The Sans-culottes of revolutionary Cairo


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When I studied the French Revolution, I always found it difficult to visualise who the sans-culottes were, what they looked like, where they hung out, what they did on a Friday night after a hectic day of street fighting and bourgeois bashing.

I had this sort of foggy notion of an amorphous segment of poor Parisian society, that was consumed by passionate ideals of radical equality and liberty, but who were a bit rough around the edges.

The sort of person who would sing revolutionary ballads beautifully, but then moments later smashes someone over the head with a rock during a riot.

In my slippery conception, they were the most daring and most radical of the revolutionary leftist vanguard, so radical that they eventually came to believe that even ‘The Incorruptible’ Robespierre himself, was some sort of “sell out”.

That’s pretty radical.

They emerged from the working class districts, wearing their red caps of liberty, ready to shed blood on the streets of the French capital in the cause of revolution. They were the rioters, the barricade constructors, among the poorest members, but yet the biggest dreamers of the revolutionary movement.

They had the most to lose from the revolution’s failure so they pushed the revolution as far as they could.

After watching an excellent new documentary “Bulaq – Among the Ruins Of An Unfinished Revolution” (Trailer link below) it got me thinking about the role of the urban poor in the continuing Egyptian Revolution.

Bulaq is a small, crowded working class district of Cairo (often called “popular neighbourhoods” here). It is situated near downtown Cairo, along the Nile. Indeed it is only a few minutes walk from Tahrir Square.

Prime land for development, the neighbourhood came under increasing pressure from the Mubarak regime over the past decade. People were forcibly removed from the neighbourhood and transferred to a new community built in the middle of the desert.

“The ruins of Bulaq are the dust of paradise,” one elderly resident says.

“The one who goes out of here, dies like a fish out of water.”

The government and its supporters in investment companies wanted to get its greedy hands on Bulaq. But as the Fabio Lucchini and Davide Morandini directed documentary shows, this is a community of strong bonds and pride- and their emerged a resistance to the state’s plans. A campaign began for the people of Bulaq to defend their housing rights.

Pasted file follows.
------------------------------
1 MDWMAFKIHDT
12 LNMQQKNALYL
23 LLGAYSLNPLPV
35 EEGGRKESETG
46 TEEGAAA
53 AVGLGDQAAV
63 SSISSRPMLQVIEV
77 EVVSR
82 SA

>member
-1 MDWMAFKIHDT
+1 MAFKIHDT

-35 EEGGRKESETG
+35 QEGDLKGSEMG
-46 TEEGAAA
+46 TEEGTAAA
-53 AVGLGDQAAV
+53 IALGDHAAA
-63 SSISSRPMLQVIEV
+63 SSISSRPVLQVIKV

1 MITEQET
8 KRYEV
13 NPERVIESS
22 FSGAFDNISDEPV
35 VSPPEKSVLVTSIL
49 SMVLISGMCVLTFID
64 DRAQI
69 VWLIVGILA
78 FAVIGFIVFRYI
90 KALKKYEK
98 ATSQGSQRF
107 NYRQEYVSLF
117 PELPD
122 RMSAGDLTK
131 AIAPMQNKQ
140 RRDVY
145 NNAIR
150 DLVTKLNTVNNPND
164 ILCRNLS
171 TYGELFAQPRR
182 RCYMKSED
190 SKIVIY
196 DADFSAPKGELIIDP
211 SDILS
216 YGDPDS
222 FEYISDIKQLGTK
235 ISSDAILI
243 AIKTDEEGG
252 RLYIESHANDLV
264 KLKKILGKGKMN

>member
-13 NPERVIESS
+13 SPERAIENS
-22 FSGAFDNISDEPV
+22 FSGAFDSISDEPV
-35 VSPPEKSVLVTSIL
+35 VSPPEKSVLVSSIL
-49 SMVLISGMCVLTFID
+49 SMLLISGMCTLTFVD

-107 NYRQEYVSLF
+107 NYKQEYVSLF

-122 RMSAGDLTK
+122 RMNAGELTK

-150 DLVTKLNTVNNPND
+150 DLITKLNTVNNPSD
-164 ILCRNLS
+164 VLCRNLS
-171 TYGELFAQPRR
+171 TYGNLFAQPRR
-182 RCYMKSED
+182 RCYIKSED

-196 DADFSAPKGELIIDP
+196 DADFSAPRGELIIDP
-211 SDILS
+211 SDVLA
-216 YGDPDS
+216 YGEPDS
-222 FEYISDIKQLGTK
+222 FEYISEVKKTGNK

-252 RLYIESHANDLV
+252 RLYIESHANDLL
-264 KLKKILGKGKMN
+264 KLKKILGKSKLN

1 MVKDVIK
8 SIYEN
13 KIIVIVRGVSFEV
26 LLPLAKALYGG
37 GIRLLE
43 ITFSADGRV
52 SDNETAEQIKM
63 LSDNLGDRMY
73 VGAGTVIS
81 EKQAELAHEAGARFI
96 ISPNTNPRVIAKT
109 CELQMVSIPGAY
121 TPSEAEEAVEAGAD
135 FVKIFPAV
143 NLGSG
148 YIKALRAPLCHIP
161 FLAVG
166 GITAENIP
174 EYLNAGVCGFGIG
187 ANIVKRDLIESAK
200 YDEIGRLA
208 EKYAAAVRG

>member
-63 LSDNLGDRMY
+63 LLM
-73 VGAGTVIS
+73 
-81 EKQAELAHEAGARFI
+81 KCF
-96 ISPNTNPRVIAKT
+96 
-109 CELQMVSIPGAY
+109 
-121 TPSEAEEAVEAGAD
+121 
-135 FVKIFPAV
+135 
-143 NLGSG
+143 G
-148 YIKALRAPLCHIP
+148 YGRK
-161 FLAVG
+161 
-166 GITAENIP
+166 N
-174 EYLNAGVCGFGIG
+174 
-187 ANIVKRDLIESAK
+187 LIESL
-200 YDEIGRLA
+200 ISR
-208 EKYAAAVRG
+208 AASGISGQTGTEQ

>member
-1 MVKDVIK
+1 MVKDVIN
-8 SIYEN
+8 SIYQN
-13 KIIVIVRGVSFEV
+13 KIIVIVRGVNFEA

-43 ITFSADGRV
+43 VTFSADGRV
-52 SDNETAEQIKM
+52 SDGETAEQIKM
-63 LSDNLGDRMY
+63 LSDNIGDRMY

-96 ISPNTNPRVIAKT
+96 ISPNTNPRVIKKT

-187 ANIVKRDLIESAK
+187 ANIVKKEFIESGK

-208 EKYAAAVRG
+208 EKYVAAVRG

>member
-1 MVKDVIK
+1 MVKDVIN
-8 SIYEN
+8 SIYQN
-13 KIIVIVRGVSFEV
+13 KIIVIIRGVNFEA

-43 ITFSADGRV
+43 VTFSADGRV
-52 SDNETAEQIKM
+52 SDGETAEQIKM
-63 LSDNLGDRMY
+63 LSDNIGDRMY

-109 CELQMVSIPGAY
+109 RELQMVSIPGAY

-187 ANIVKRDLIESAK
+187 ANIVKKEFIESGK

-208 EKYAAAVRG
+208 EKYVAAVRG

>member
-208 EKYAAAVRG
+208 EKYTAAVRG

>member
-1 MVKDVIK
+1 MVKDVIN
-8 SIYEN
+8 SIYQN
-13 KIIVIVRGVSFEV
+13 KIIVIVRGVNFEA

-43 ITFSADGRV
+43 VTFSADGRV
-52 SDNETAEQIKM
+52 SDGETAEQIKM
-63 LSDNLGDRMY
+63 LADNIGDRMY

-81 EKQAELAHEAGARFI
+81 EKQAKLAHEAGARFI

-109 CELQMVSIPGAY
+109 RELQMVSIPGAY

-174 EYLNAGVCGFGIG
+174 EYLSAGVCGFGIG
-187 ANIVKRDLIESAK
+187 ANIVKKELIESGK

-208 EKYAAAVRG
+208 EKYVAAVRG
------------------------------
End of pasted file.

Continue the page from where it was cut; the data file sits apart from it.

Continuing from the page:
When the January revolution exploded, the young people of Bulaq poured out of the neighbourhood and joined the protests in Tahrir. Many of them ranked among the most passionate and daring in the peaceful protests and later street fighting that took place during the revolution. Many martyrs came from the district.

There is often a perception in the western media of the Egyptian revolutionary movement as composed entirely of the young, beautiful, fresh Facebook generation- middle class and connected. But this is very reductionist as anyone who has spent time in Tahrir can testify.

The revolutionary movement had, and continues to have, a significant working class content with supporters from the “popular neighbourhoods”.

Improving the lives of the urban poor in neighbourhoods such as Bulaq, remains one of the great tasks of the post revolutionary period.

The documentary is very short and lacks historical perspective; however the viewer gets a very intimate feel for the streets of Bulaq.

Beautifully filmed (cinematography Matteo Keffer) , this exciting social documentary, is a very good introduction to the revolutionary “sans-culottes” of modern Cairo.

‘Bulaq: Among the ruins of an unfinished revolution’ Official Trailer:

Bulaq Official Trailer from Matteo Keffer on Vimeo.

PS. I’m reporting again from Cairo for ‘The Sunday Business Post’ (Ireland) tomorrow- this time on the Egyptian Presidential election, which is heating up, like the weather in Cairo.

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